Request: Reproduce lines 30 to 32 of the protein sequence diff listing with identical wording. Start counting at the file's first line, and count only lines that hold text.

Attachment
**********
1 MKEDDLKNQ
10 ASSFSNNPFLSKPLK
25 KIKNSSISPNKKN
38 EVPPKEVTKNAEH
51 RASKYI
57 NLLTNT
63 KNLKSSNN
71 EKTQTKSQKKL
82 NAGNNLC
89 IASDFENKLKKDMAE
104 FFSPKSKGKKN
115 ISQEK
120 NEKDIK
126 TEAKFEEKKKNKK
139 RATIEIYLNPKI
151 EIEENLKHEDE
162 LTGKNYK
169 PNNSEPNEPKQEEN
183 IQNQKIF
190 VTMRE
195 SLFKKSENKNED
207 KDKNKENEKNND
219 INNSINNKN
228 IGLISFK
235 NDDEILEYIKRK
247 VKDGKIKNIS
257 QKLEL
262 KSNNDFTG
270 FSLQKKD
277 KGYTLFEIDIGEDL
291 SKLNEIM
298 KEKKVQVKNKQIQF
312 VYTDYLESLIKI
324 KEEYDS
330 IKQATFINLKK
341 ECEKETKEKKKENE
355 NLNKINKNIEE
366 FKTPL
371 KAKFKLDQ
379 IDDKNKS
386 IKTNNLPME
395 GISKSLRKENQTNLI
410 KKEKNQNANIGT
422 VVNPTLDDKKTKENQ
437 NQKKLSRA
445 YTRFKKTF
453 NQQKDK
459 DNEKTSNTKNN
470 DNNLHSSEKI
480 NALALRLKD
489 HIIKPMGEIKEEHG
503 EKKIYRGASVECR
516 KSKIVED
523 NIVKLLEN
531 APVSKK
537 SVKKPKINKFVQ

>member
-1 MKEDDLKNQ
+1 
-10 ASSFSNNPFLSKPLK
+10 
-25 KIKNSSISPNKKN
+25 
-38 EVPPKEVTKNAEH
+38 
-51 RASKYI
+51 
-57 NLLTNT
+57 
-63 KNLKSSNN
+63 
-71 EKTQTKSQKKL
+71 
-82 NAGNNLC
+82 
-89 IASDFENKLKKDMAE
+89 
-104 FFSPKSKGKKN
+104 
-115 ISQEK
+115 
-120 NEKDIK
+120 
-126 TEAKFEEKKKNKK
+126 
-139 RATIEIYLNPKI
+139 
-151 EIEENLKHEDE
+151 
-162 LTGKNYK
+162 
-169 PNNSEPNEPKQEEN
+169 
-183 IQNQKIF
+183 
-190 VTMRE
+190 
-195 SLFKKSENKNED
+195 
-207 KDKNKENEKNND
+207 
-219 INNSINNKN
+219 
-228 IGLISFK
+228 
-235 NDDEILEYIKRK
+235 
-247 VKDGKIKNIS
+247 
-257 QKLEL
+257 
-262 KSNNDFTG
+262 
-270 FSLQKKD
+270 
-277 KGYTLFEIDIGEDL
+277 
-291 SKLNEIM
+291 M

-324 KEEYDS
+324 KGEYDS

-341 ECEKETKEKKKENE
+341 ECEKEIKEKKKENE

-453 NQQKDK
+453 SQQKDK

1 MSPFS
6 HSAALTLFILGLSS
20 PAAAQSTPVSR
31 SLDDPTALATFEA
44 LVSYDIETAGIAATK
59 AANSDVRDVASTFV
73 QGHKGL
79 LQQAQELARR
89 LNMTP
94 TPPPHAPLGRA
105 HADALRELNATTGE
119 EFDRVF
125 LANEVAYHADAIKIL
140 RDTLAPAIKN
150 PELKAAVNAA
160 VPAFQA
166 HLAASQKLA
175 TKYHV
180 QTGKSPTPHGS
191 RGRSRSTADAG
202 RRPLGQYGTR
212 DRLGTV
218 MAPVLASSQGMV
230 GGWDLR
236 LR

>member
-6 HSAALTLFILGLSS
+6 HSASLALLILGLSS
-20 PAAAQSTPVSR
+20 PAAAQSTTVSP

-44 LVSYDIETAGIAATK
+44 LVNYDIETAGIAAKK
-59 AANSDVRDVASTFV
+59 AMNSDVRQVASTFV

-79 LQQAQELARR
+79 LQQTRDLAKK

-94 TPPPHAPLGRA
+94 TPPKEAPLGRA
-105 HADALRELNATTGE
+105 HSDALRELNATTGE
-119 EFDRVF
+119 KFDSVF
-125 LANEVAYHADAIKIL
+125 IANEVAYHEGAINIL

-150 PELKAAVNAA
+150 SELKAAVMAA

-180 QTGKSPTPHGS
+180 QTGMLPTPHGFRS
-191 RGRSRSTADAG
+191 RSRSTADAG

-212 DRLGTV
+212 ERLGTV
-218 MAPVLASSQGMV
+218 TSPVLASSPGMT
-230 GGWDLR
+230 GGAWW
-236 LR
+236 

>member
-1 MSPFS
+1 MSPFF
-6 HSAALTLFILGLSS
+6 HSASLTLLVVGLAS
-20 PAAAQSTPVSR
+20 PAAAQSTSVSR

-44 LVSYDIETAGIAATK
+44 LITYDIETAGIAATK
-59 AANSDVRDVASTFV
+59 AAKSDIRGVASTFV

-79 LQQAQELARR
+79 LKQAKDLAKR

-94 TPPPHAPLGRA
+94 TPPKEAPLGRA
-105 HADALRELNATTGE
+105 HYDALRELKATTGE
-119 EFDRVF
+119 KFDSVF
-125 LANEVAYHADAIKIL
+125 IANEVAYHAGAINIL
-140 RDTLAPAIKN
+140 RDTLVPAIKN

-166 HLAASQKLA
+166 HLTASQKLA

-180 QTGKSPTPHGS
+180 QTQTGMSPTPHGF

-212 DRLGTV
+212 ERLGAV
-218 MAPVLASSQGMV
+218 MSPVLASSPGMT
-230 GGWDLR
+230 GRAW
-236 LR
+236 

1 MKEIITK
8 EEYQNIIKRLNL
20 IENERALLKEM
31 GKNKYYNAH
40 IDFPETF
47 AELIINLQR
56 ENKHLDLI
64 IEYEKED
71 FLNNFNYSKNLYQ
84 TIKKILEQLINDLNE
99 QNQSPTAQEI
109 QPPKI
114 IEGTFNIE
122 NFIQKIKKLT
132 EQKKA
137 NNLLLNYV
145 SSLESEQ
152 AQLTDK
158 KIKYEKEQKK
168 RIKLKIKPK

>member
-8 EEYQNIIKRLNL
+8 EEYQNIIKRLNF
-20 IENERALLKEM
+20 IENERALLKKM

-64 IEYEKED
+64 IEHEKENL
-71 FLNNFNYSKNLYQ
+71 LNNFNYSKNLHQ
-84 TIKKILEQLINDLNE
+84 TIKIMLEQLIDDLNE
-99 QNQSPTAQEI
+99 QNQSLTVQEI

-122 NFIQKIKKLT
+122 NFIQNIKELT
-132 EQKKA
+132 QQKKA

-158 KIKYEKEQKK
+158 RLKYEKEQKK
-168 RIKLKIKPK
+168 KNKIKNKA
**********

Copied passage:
277 KGYTLFEIDIGEDL
291 SKLNEIM
298 KEKKVQVKNKQIQF